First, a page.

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Tom Doorley on bor­der­line se­ri­ous wines that still taste like a lot of fun

I knew I’d be tempt­ing fate if I de­cided to write about sum­mery wines. No sooner had I sat down at my desk than the heav­ens opened, so I apol­o­gise for this thought­less­ness.

All I can do is hope that by the time you read this the sun may be mak­ing valiant at­tempts to de­feat the clouds. This is im­por­tant as the wines I want to sug­gest this week are es­sen­tially ones that go best with a lazy open air lunch be­tween friends. And they are all red, bar one. Some­how it’s a lot eas­ier to choose whites for good weather. My sole rule of thumb with such whites is to avoid oak (there’s some­thing about the whiff of smoky vanilla that goes with the cool of evening, to be hon­est) and hu­mon­gous amounts of fruit. Other­wise, it’s plain sail­ing.

I’ve in­cluded a rosé be­cause there is, to be frank, a rather nar­row win­dow of op­por­tu­nity to drink this kind of stuff en plein air with­out shiv­er­ing.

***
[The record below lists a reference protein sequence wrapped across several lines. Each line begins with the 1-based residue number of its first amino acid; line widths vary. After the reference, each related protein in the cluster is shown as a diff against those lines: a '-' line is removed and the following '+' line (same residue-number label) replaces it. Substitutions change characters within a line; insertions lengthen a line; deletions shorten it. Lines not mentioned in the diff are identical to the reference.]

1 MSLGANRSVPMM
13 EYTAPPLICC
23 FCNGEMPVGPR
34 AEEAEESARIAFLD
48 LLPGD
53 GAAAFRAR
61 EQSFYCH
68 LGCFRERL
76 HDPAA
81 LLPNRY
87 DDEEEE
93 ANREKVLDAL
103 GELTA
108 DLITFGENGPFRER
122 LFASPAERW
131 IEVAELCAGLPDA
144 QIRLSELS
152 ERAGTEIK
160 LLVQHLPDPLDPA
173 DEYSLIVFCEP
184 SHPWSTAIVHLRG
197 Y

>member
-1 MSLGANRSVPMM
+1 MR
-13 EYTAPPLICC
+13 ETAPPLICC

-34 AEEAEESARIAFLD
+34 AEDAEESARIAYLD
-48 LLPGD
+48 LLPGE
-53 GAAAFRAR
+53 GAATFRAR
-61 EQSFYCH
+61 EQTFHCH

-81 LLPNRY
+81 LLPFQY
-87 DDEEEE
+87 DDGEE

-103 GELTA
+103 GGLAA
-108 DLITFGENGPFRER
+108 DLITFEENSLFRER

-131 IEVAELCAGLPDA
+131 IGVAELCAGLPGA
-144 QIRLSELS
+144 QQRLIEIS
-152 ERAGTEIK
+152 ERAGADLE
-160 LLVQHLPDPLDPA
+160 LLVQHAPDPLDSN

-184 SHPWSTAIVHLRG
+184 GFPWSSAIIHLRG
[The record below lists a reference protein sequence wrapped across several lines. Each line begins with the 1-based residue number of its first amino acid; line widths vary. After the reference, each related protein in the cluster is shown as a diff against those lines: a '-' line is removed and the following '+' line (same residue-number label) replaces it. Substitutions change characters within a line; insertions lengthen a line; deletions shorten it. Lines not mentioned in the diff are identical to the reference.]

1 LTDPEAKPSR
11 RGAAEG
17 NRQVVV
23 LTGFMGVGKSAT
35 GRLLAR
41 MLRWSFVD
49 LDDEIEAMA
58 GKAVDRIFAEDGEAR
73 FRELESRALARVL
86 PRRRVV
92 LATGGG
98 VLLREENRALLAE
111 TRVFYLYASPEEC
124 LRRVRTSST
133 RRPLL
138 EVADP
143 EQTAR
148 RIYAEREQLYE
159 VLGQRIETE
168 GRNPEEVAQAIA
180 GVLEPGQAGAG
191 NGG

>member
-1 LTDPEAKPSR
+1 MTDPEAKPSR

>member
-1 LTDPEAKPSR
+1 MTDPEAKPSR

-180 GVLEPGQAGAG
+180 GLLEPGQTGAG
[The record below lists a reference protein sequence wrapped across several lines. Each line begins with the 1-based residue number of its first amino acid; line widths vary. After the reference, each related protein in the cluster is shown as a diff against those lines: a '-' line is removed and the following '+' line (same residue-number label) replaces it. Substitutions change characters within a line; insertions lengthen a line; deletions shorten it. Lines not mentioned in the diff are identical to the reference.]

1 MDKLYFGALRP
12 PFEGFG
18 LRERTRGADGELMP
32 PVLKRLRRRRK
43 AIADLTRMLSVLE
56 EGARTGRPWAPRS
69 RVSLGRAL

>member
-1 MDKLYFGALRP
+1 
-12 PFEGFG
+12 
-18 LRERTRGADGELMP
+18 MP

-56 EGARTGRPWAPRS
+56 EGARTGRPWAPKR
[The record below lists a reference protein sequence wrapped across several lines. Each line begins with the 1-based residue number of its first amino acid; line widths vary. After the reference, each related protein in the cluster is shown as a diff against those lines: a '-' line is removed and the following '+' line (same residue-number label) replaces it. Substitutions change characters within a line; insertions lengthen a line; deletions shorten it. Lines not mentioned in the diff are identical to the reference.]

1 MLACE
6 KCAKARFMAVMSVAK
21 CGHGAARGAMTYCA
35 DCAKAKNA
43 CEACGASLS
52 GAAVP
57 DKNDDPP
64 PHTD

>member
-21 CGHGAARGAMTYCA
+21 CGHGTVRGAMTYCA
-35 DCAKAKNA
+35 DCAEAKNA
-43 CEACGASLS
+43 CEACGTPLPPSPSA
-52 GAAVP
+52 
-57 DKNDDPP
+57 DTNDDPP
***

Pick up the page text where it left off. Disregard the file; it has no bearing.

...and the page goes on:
Grab the op­por­tu­nity and dis­cover that pink wines are not all sweet and mawk­ish; most of them are dry and rather grown-up.

Just avoid any­thing of that shade from Cal­i­for­nia (you’re bet­ter off with a can of Coke) or that has the dreaded word ‘blush’ on the la­bel.

Other­wise I’m look­ing for low tan­nins, de­cent fruit, plenty of acid­ity for fresh­ness and ‘cut’ and, im­por­tantly, wines that you don’t need to drink with a brow fur­rowed in con­cen­tra­tion. We’re look­ing for good stuff — bor­der­line se­ri­ous wines that still taste like a lot of fun.

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